Choking seen as prelude to murder

By Marisol Bello, USA TODAY

More states are trying to reduce fatal domestic assaults by increasing penalties against abusers who choke their victims.

New Hampshire and Delaware in May become the latest states to pass laws making it a felony to choke someone. A similar law that passed both houses of the New York Legislature this month awaits the signature of Democratic Gov. David Paterson.

States are targeting choking incidents because when an abuser tries to strangle someone in a domestic assault, it is a leading indicator that he will escalate his attacks and eventually kill his victim, says Gael Strack, a former prosecutor and founder of the Family Justice Center Alliance, which helps abuse victims.

Strack says states also need to train officers and prosecutors to look for evidence of strangulation, which can be hard to prove without bruises on the victim.

A 2008 study in the Journal of Emergency Medicine found 43% of women who were murdered in domestic assaults and 45% who were victims of attempted murder had been choked in the past year by their male partners.

Twenty-nine states have laws that make strangulation a crime, says the National Center for Prosecution of Child Abuse, a program of the National District Attorneys Association.

New Hampshire passed its law after Melissa Cantin Charbonneau, 29, a mother and nurse, was killed by her husband two days after he tried to strangle her.

Jonathan Charbonneau, 32, shot and killed her in October. He also shot his father-in-law and then killed himself, a report by the state attorney general found. He was out on $30 bail after being charged with a misdemeanor for throwing her down a flight of stairs and trying to strangle her.

Her father, John Cantin, who survived the shooting, says his daughter would still be alive if her killer had been in jail, charged with a felony.

“I’m doing this for my daughter,” he says. “I don’t believe this bill will stop the person doing the choking, but at least when it does happen and they are arrested, they are put away.”

In Delaware, two state troopers who tracked domestic abuse cases found that over a four-month period, more than half of the cases in one county involving strangulation were prosecuted as misdemeanors, says Brian Selander, a spokesman for Democratic Gov. Jack Markell. The troopers pushed for the new law, which carries a penalty of up to five years.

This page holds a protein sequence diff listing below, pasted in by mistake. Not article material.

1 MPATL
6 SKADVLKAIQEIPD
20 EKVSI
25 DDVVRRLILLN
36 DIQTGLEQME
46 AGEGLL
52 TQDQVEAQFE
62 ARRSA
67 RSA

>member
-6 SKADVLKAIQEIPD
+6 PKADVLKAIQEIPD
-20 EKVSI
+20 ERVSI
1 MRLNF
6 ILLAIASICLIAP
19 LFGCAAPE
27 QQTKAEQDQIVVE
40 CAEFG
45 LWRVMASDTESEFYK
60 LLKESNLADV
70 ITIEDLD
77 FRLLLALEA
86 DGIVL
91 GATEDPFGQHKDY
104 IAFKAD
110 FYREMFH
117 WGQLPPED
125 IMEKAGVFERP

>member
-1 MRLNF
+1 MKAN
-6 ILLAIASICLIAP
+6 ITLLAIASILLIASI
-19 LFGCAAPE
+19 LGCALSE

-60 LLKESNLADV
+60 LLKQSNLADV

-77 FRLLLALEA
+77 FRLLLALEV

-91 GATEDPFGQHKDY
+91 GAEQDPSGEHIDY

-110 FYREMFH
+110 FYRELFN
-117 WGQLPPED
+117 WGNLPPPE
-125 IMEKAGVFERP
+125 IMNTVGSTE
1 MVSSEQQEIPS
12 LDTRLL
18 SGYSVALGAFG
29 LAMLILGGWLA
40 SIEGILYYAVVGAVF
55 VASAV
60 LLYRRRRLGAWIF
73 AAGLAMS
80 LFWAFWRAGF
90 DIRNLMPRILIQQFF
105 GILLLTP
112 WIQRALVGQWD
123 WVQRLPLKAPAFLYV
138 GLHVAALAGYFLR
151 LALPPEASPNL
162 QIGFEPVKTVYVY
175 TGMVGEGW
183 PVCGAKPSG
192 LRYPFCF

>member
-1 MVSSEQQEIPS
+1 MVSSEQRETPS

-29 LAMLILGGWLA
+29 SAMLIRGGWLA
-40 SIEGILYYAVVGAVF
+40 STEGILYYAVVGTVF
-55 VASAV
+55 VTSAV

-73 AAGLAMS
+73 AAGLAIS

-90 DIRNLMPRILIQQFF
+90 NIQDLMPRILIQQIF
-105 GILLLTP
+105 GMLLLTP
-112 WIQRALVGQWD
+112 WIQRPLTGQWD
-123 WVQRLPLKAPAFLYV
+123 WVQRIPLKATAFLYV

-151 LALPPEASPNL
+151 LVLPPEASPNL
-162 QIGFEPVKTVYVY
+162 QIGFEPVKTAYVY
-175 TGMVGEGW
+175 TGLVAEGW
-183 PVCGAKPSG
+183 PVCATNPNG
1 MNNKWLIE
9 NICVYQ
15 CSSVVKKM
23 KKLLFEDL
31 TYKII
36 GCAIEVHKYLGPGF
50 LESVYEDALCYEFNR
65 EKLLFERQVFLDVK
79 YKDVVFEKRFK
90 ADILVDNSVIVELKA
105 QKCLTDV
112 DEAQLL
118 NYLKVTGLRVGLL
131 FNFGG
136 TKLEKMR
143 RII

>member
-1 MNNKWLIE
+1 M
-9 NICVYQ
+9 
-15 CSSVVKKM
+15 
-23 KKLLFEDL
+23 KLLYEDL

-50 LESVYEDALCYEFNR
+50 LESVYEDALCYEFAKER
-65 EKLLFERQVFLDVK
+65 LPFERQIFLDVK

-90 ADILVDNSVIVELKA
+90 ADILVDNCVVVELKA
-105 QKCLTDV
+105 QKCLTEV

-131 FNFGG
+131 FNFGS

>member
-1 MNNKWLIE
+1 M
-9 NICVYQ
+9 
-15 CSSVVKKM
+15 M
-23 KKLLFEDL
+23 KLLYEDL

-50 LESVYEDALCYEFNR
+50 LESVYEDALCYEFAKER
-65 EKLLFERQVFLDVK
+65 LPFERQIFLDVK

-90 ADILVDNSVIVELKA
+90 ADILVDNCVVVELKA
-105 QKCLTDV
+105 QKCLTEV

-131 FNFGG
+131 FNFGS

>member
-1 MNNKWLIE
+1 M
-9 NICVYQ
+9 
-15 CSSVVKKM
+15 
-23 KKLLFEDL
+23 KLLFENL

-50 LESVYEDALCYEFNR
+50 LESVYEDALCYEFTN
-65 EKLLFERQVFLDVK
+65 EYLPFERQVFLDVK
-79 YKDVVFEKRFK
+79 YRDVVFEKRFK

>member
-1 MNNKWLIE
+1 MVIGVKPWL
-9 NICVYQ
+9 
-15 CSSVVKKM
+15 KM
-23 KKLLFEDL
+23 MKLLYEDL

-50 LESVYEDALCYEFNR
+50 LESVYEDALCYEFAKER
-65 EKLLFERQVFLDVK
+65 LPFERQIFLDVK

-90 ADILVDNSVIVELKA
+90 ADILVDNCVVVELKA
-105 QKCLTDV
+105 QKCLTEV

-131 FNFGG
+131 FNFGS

In New York, Democratic State Sen. Eric Schneiderman introduced a strangulation bill after chairing a committee that investigated a state senator for domestic abuse. During the hearings, he learned there was no penalty for strangulation, even though women who were choked have a higher risk of being killed by their partner.

“I’m just sorry it took us so long in New York state to do this,” he says. “I think this will save a lot of lives.”

Source: http://usatoday30.usatoday.com/news/nation/2010-06-24-choking_n.htm

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Several States Make Choking a Felony Charge

Several states across the country are moving to tighten the laws on choking and strangulation by making it a felony charge. Several states across the country are moving to tighten the laws on strangling. A much debated topic, choking and strangulation is one of the top domestic abuse crimes, but is not considered a felony by many states.
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Those in favor of making it a felony believe abusers deserve more than a slap on the wrist when severe choking occurs, while those who oppose the bill fear the felony charge will be loosely tossed around, which is a problem when it comes to false complaints.

Prosecutors and police have long been frustrated by the legal system regarding choking cases – victims can suffer brain damage, even come close to dying, but often show no outward sign. Generally, assault and battery crimes that rise to the level of a felony include significant physical evidence such as bruising, blood or broken bones.

Experts note that choking often precedes murder, and that most victims of choking have experienced it more than once in an abusive relationship.